Social Security Reform Plans Would Strenthen System
December 19, 2001
The final report of the president's Commission to Strengthen Social Security includes three broad frameworks for reform. Congress and the administration must develop the details, but all three options include a provision allowing workers to invest a portion of their Social Security taxes in a private retirement account (PRA).
- Option one integrates PRAs into Social Security and doesn't include any other changes to the system. It would not fully cure the current system's long-term insolvency within the 75-year valuation period without additional revenues.
- Workers who choose to participate would invest two percentage points of their 12.4 percent Social Security tax in an individual account.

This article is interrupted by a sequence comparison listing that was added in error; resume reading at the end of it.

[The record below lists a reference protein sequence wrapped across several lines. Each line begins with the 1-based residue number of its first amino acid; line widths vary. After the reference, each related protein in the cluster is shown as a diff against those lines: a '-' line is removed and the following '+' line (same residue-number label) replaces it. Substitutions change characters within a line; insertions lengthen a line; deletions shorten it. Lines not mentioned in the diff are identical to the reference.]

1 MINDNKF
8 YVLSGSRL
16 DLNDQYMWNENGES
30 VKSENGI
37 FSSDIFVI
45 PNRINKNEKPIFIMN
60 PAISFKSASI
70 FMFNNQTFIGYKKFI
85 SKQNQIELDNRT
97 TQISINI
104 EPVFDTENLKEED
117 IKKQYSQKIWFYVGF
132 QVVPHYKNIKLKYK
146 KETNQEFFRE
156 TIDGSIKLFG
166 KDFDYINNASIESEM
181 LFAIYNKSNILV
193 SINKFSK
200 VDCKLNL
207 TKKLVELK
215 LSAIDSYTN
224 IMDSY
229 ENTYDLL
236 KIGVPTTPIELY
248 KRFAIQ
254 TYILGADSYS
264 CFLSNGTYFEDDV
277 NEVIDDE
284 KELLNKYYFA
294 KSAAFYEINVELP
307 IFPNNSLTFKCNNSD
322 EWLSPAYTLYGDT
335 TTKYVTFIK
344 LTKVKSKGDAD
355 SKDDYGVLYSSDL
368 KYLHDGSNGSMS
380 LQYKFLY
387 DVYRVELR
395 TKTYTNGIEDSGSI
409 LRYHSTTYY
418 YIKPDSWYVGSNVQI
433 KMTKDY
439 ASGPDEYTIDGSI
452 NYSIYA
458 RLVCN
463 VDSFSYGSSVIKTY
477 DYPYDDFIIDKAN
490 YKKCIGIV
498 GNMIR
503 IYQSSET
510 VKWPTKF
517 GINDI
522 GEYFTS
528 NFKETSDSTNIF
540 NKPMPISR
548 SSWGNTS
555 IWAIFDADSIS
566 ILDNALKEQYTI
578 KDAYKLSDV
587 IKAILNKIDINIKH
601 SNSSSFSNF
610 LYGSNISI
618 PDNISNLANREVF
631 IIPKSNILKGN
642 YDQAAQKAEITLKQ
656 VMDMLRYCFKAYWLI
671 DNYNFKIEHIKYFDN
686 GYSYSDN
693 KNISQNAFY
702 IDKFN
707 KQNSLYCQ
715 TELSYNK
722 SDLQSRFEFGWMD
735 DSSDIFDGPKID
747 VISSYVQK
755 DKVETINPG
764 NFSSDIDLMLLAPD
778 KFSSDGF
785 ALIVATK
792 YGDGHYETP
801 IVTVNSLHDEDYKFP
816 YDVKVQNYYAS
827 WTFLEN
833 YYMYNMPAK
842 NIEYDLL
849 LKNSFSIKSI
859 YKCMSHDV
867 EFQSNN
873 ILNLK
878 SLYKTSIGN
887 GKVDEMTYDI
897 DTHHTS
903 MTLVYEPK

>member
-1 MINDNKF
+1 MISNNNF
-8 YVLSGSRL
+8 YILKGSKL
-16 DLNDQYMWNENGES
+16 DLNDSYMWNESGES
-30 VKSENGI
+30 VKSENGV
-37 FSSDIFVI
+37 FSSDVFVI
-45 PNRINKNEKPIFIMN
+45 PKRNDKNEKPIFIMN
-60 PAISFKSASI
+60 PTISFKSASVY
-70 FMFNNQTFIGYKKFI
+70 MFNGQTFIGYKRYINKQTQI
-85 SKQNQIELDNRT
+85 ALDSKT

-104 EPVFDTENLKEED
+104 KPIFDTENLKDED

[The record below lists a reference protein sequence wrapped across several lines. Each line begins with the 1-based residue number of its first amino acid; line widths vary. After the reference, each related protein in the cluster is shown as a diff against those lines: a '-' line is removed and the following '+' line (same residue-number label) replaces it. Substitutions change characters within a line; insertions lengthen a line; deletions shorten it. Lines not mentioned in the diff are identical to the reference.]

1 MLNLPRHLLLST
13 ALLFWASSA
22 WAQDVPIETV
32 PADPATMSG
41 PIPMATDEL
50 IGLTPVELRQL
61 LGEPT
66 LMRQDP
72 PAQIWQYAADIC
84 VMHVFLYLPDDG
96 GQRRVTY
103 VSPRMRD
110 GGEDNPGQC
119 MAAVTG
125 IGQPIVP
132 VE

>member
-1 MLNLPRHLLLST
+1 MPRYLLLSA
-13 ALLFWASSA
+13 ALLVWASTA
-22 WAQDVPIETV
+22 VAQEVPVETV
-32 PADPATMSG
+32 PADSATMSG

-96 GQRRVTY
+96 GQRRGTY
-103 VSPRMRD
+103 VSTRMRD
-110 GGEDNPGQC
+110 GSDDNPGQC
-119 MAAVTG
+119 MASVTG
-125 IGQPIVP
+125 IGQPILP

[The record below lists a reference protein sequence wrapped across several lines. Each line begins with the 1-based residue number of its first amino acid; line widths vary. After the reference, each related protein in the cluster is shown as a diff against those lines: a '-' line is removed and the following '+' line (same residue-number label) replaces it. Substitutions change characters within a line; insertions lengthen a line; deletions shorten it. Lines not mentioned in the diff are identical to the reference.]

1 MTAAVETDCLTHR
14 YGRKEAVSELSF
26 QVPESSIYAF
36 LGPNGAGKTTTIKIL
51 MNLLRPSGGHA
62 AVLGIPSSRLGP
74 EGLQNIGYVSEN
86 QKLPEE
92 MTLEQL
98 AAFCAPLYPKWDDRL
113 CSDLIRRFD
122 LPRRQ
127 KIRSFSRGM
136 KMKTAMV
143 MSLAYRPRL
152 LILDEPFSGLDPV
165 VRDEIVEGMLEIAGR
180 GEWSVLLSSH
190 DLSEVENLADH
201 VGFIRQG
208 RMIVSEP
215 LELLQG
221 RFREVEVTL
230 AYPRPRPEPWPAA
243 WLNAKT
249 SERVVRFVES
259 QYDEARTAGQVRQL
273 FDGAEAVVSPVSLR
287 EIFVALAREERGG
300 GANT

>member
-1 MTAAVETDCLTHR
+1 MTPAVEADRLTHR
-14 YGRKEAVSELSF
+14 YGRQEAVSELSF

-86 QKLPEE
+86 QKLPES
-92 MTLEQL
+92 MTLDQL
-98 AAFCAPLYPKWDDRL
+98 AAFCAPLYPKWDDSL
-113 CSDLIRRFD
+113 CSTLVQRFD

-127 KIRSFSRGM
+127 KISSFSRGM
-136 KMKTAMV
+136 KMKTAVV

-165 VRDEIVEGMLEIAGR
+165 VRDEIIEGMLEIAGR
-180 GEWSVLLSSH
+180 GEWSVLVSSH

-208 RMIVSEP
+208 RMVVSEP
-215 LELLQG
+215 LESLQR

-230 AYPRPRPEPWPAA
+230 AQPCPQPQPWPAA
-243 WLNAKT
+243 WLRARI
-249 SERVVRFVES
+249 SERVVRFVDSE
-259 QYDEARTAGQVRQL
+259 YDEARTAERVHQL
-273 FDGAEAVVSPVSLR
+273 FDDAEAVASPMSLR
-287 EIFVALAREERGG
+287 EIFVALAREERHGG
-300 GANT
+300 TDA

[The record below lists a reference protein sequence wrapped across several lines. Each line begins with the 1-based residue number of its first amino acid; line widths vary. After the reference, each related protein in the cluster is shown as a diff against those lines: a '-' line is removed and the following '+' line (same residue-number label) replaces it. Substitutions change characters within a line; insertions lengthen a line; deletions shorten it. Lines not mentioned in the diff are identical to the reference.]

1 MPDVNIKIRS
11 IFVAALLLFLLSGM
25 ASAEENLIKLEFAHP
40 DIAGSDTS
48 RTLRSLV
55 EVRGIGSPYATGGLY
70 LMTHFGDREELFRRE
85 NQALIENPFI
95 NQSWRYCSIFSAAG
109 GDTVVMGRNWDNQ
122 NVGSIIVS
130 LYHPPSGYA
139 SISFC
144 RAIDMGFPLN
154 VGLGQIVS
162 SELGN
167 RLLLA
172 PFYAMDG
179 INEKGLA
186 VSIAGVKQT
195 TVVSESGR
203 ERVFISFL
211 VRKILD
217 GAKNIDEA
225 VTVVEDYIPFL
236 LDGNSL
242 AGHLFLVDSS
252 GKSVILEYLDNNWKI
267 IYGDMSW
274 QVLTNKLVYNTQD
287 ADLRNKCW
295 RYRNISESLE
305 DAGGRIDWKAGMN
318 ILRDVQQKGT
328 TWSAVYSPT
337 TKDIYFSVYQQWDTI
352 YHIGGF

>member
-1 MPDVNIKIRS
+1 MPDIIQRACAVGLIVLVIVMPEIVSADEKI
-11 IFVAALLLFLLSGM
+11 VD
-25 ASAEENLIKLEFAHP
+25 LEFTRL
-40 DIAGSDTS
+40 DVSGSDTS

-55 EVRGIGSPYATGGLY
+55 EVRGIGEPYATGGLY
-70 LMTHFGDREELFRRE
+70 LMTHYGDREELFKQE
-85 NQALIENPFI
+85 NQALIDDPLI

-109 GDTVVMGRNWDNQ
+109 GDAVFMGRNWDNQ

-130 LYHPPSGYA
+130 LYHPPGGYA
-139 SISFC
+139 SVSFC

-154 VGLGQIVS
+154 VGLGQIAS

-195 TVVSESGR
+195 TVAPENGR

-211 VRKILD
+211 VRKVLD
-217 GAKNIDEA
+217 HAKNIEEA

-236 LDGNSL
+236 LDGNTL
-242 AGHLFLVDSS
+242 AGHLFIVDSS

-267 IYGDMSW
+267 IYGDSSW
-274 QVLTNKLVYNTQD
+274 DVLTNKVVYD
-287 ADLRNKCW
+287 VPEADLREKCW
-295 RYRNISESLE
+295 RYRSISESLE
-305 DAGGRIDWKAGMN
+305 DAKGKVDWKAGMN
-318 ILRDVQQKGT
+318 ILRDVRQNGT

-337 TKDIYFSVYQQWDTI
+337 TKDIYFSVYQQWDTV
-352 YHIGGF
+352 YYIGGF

- Option two -- which would let workers invest four percentage points of their Social Security tax in PRAs -- would have a benefits floor by 2018, which would guarantee low-income workers benefits equal to 120 percent of the poverty level.
- If the account earns a two percent average real rate of return, the account holder would receive a pension equal to the reformed benefit level -- and surviving spouse benefits would increase to 75 percent of the couple's benefits.
The third option makes the most changes to the system. Workers who invest one percent of payroll (over and above their Social Security taxes) into a PRA may also divert 2.5 percentage points of the 12.4 percent Social Security tax -- up to a $1,000 maximum -- into the account.
Over time, PRAs will alleviate pressures on the current system. But while all the approaches represent steps in the right direction, total reform can only be accomplished by a completely funded private system.
Source: Matt Moore, "Two Cheers for the Commission to Strengthen Social Security," Brief Analysis No. 387, December 18, 2001, NCPA.
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